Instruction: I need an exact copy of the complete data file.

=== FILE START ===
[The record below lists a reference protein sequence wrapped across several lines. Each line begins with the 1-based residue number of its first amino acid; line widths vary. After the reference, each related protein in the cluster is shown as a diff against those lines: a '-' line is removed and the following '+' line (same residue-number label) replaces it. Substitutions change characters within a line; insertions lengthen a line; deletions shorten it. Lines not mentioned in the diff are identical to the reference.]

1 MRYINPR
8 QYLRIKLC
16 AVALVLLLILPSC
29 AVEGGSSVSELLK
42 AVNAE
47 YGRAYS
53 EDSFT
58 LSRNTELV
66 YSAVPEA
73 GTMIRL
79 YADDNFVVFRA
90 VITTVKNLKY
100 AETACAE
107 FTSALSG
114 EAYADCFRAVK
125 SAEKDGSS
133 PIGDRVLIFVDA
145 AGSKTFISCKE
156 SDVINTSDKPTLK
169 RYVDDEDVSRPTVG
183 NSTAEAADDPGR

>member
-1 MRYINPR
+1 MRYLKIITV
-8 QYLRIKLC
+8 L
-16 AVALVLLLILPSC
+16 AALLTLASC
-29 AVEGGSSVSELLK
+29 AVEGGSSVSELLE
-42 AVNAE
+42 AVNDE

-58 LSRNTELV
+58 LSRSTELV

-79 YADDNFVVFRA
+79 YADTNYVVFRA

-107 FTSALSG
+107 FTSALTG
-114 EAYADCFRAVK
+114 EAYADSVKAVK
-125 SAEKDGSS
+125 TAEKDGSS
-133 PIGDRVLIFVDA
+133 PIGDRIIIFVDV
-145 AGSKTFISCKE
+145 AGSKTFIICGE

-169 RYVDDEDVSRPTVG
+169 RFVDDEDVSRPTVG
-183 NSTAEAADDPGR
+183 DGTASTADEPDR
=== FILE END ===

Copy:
[The record below lists a reference protein sequence wrapped across several lines. Each line begins with the 1-based residue number of its first amino acid; line widths vary. After the reference, each related protein in the cluster is shown as a diff against those lines: a '-' line is removed and the following '+' line (same residue-number label) replaces it. Substitutions change characters within a line; insertions lengthen a line; deletions shorten it. Lines not mentioned in the diff are identical to the reference.]

1 MRYINPR
8 QYLRIKLC
16 AVALVLLLILPSC
29 AVEGGSSVSELLK
42 AVNAE
47 YGRAYS
53 EDSFT
58 LSRNTELV
66 YSAVPEA
73 GTMIRL
79 YADDNFVVFRA
90 VITTVKNLKY
100 AETACAE
107 FTSALSG
114 EAYADCFRAVK
125 SAEKDGSS
133 PIGDRVLIFVDA
145 AGSKTFISCKE
156 SDVINTSDKPTLK
169 RYVDDEDVSRPTVG
183 NSTAEAADDPGR

>member
-1 MRYINPR
+1 MRYLKIITV
-8 QYLRIKLC
+8 L
-16 AVALVLLLILPSC
+16 AALLTLASC
-29 AVEGGSSVSELLK
+29 AVEGGSSVSELLE
-42 AVNAE
+42 AVNDE

-58 LSRNTELV
+58 LSRSTELV

-79 YADDNFVVFRA
+79 YADTNYVVFRA

-107 FTSALSG
+107 FTSALTG
-114 EAYADCFRAVK
+114 EAYADSVKAVK
-125 SAEKDGSS
+125 TAEKDGSS
-133 PIGDRVLIFVDA
+133 PIGDRIIIFVDV
-145 AGSKTFISCKE
+145 AGSKTFIICGE

-169 RYVDDEDVSRPTVG
+169 RFVDDEDVSRPTVG
-183 NSTAEAADDPGR
+183 DGTASTADEPDR